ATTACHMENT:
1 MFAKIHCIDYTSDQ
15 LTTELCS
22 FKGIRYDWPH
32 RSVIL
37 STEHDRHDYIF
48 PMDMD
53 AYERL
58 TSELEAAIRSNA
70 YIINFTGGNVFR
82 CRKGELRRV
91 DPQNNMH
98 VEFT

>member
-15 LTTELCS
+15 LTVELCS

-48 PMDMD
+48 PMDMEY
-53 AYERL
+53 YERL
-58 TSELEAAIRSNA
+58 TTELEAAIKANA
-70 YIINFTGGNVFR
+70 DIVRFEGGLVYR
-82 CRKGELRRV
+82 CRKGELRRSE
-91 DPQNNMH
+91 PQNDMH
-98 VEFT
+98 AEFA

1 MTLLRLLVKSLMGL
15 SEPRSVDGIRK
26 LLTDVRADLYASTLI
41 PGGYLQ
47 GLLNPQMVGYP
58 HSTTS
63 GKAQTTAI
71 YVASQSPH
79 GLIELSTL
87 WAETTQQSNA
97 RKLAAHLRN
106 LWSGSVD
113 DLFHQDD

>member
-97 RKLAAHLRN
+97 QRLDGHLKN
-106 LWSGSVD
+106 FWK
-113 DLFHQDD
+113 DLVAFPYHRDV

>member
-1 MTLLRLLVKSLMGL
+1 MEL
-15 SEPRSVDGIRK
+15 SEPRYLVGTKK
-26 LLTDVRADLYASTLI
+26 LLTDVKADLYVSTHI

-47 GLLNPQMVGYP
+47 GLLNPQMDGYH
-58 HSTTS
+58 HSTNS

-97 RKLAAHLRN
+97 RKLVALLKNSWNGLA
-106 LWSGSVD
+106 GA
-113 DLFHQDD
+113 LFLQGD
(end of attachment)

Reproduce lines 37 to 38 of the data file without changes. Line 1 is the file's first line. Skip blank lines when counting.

71 YVASQSPH
79 GLIELSTL